“You’re on the inside. You’re hearing the decision making and the reasoning from senior stakeholders for some of the points that they need as part of the transaction and some of the lines that they can’t cross. It broadened my commercial and operational knowledge more than any of the deals I had ever worked on in private practice. It was impossible to consider matters in a legal silo. All of the decisions around the deal terms needed input from the CEO, CFO, head of commercial finance, head of treasury, and various other people including the chief people officer, since we were taking on so many employees” he says.
He says he enjoyed working with the various teams, including with the “working with the announcements teams to publicise the transaction”
Sami says one of the biggest challenges for the team was the idea of starting to work remotely. At first this was an especially challenging idea for him because he says he comes from “such a structured background in private practice, I was terrified of this”. He says he feels the team managed the transition well, especially because of the test run before it became mandatory during the lockdowns.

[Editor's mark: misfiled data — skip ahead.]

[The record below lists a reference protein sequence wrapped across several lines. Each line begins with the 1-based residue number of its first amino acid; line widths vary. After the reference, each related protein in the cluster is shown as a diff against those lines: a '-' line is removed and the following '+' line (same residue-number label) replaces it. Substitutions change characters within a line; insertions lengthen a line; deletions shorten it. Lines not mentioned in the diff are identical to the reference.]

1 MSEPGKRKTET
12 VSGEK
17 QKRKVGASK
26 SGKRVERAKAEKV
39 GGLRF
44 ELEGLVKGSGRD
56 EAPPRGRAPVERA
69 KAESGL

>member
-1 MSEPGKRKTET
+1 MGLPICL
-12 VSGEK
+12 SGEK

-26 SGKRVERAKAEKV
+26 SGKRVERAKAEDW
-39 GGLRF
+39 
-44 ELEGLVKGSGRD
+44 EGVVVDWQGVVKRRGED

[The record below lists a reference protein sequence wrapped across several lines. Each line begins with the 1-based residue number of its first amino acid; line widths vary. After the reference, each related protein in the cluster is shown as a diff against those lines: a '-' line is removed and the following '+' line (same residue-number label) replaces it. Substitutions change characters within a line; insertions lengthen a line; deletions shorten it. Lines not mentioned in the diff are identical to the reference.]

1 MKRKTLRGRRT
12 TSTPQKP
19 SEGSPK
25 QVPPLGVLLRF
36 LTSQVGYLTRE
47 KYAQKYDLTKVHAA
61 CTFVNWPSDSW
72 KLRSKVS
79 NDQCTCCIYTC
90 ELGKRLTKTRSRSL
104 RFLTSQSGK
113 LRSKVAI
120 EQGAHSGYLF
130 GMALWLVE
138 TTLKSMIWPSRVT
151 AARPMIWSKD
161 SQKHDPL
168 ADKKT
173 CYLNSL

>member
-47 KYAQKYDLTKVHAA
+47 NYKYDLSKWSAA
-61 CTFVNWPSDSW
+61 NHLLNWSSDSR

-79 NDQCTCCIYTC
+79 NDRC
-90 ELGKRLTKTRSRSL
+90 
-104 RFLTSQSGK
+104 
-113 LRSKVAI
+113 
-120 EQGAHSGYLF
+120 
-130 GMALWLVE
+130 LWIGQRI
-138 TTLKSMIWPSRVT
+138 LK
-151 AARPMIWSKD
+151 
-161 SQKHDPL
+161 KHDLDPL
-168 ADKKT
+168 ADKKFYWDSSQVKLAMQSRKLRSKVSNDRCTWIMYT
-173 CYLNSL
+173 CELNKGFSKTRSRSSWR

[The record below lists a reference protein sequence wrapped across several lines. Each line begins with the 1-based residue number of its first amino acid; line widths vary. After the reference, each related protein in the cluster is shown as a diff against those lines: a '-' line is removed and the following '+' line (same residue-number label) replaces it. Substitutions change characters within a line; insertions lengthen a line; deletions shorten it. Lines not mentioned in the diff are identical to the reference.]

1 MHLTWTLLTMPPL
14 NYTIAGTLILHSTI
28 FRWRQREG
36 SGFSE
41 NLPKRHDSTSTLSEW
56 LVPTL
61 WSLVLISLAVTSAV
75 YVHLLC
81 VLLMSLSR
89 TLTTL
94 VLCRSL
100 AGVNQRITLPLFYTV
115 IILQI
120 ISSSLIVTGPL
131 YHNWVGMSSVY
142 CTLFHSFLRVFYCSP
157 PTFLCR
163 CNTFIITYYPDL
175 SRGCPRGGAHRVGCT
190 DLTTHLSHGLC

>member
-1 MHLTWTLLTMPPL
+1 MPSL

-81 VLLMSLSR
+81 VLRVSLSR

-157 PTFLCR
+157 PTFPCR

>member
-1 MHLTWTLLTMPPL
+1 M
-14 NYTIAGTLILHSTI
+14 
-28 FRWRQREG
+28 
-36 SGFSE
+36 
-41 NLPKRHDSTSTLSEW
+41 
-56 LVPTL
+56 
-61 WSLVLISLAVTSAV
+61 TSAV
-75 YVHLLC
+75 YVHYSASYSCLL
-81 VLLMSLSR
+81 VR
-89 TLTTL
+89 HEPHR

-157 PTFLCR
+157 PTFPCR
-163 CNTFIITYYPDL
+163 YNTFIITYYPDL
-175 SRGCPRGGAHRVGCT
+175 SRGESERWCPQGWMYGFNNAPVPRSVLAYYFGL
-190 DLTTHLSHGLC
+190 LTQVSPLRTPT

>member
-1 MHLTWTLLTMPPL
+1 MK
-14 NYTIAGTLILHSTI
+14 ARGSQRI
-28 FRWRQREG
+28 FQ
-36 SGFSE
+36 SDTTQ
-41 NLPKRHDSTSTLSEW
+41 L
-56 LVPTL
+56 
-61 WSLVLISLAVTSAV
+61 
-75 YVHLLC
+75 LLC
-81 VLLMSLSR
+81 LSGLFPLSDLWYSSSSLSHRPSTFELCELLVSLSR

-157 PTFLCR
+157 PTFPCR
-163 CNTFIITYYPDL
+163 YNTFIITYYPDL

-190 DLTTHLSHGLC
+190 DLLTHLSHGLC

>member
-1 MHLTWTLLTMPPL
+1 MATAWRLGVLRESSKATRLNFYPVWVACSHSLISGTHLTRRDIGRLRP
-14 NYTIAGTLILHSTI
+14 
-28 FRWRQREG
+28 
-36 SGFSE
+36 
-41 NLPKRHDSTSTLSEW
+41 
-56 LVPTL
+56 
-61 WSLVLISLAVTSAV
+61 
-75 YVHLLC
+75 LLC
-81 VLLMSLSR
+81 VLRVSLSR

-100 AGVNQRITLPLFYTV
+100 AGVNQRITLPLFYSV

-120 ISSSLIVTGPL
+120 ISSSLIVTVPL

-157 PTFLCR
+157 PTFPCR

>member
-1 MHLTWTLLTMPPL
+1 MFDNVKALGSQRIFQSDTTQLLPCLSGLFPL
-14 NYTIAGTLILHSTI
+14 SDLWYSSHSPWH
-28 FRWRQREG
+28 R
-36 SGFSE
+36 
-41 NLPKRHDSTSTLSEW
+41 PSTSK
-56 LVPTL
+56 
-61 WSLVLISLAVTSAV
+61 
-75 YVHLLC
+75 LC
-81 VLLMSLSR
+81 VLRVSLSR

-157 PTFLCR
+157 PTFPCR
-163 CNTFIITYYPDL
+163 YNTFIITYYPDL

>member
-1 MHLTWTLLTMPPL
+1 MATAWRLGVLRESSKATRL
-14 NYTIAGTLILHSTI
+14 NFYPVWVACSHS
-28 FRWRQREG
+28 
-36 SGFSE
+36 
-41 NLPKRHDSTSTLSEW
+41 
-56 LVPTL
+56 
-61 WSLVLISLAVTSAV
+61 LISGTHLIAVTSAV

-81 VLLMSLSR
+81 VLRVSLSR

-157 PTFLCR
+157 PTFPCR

WorldRemit facilitates remittance so that migrants can support their families abroad
This is something close to home for Sami. His family were Arab immigrants to Canada, where he was born.. He says “the idea of a business that supports migrants in supporting their families abroad has always been something I’ve cared about.”